Larry Florin, Clinical Leader, Life Sciences R&D Practice, Cognizant
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Today, global biopharma and medical device companies lament their inability to effectively harness the wealth of data they generate to help guide their thinking and inform decisions. The result is that organizations require valuable resources to spend enormous amounts of time preparing reports that often contain outdated and incomplete data across global geographies.
Global trial oversight is daunting and challenging. While only 6% of actively recruiting trials listed on clinicaltrials.gov are both multinational in scope and include sites in the United States, more than half (54%) of the active studies are non-U.S. based; though a sizable percentage of this second group engage study sites in multiple countries. The remaining 40% are trials that rely solely on U.S.-based research centers.
Data updates that reflect the “here and now” are vastly better than trying to make decisions based on three to five-day old information — particularly on a global basis. Companies that suffer from this data lag may be at a competitive disadvantage to their peers that can react more agilely, the difference between being first or second or third-to-market.
Procuring technology solutions that can aggregate, organize and assure data quality, security (and privacy) to provide meaningful insights to all key stakeholders (sponsors, CROs, investigators, and patients), is critical to overcoming the challenges associated with managing increasingly complex, global development programs. But the solutions need not be complicated. Straightforward business processes and technology applications that provide configurable analytics and reporting platforms that accept near real-time data feeds can have an enormously positive impact.
One way companies can eliminate data lag is to employ proactive performance management (PPM) (including risk-based project management and monitoring) practices. For PPM to be effective, three characteristics and capabilities need to exist:
1. Organizations need to adopt a quality-driven, risk-based approach to all components of study planning, design, execution, and reporting, including risk-based monitoring (RBM);
2. Data need to be timely and available when needed;
3. Information should be assembled in intuitive, end-user friendly, presentation formats so that the “picture” each individual sees permits them to focus attention on the critical elements within their respective sphere(s) of responsibility. These visualizations and analytics should help formulate the right questions in order to drive appropriate risk-based avoidance and/or mitigation activities.
Employing a risk-based PPM model means that organizations prospectively take time to think about how to address critical risks and issues that may arise during a study. To gain visibility to these emerging problems, analytics and reporting platforms should be designed to help the clinical trialist ‘zero in’ on what is important by signaling those items that are approaching or have exceeded predefined threshold boundaries. The most valuable technology platform systems also possess an extra ingredient; not only can they identify risks, but they also make the information actionable by suggesting actions to be taken (or record why not taken); documenting the results of the actions; capturing their timeliness, describing who was involved and if the issue was escalated, and assuring that all of the activities are fully auditable and traceable. All of these features help stakeholders develop a culture of continuous learning and afford organizations the knowledge to proactively apply the learnings to other studies. Moreover, traceability and auditability of the actions taken, including preventative activities, satisfies regulatory requirements that serve to prove that the sponsor and CRO implemented “procedures necessary to secure the quality of every aspect of the trial.”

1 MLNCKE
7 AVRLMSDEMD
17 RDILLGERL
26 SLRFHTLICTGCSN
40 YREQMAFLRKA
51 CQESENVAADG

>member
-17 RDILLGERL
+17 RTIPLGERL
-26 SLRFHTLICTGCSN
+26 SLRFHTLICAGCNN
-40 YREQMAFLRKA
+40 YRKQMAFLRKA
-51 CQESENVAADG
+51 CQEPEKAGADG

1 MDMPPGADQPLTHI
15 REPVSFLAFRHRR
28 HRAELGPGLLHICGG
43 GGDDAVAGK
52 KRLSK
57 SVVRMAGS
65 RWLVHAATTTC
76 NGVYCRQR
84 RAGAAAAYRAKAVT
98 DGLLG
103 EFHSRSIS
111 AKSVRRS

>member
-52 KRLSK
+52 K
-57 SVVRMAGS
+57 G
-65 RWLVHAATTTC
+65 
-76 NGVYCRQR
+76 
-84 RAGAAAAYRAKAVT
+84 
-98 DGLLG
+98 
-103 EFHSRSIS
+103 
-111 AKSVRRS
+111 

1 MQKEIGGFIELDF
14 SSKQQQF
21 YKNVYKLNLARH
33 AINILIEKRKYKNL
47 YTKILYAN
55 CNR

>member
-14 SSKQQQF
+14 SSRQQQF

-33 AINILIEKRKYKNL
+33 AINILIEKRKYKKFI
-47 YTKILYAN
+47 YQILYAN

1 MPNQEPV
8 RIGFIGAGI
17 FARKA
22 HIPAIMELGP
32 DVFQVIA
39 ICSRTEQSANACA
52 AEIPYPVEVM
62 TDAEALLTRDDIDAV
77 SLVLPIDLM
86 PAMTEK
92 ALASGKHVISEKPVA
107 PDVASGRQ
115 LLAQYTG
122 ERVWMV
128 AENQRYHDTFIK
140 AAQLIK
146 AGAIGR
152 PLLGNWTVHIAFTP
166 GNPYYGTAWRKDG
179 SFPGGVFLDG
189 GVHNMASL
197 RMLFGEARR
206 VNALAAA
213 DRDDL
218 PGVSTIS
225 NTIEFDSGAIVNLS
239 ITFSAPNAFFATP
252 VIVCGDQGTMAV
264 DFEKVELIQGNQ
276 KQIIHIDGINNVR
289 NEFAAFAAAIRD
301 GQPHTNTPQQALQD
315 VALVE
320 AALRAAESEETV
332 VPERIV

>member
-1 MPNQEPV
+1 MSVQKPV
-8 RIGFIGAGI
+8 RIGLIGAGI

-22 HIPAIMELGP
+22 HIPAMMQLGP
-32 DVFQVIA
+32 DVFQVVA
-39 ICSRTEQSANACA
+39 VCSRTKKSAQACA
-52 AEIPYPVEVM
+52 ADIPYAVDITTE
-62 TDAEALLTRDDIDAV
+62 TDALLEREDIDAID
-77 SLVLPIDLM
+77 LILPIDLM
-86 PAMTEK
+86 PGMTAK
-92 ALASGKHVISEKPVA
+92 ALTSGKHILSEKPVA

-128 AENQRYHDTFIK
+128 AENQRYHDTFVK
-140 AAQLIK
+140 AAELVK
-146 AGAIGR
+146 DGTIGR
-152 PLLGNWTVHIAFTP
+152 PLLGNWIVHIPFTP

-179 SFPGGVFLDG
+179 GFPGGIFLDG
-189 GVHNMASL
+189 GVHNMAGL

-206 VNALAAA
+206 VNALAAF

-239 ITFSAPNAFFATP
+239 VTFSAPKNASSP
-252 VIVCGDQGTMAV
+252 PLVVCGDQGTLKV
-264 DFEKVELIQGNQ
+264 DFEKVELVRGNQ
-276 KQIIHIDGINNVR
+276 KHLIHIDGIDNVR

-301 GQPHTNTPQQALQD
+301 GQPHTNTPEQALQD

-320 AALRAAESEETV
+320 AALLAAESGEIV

Transforming Clinical Trials Through Proactive Performance Management
Successful companies will exploit PPM to avoid, adjust to, mitigate, and remediate problems. Embracing quality-by-design (QbD) methodology coupled with a risk-based project management and monitoring approach that harnesses data to provide clear visibility of all facets of a program will permit organizations to learn and adapt more rapidly, providing — (even temporary) — strategic advantages. These capabilities fundamentally change a company’s way of working and permit individuals, by prospectively defining key risks, to focus on issues that matter. Ideally these new business practices will translate into shorter cycle times, improved data quality and enhanced patient outcomes.
These tangible benefits of PPM are seemingly obvious. However, it will take time to collect data that objectively demonstrate the intuitively expected time and cost savings and improved quality measures. To support this industry initiative, Cognizant intends to collaborate with our SmartTrials clients to develop governance practices that include metrics that will quantify a range of critical value measures across the product development continuum.
Notwithstanding the need to collect more data, current literature describing the benefits of RBM suggests that meaningful onsite monitoring cost reductions of 20% to 30% can be realized. Further, TransCelerate’s ongoing RBM assessment program (a battery of eight metrics, Volume IV) reported that: “The majority of the outcomes of the quarterly assessments remain improved or neutral.” Over time, the continued accumulation of data will help successful organizations capture these expected benefits. (PV)
Cognizant is a leading provider of information technology, consulting, and business process outsourcing services, dedicated to helping the world’s leading companies build stronger businesses.
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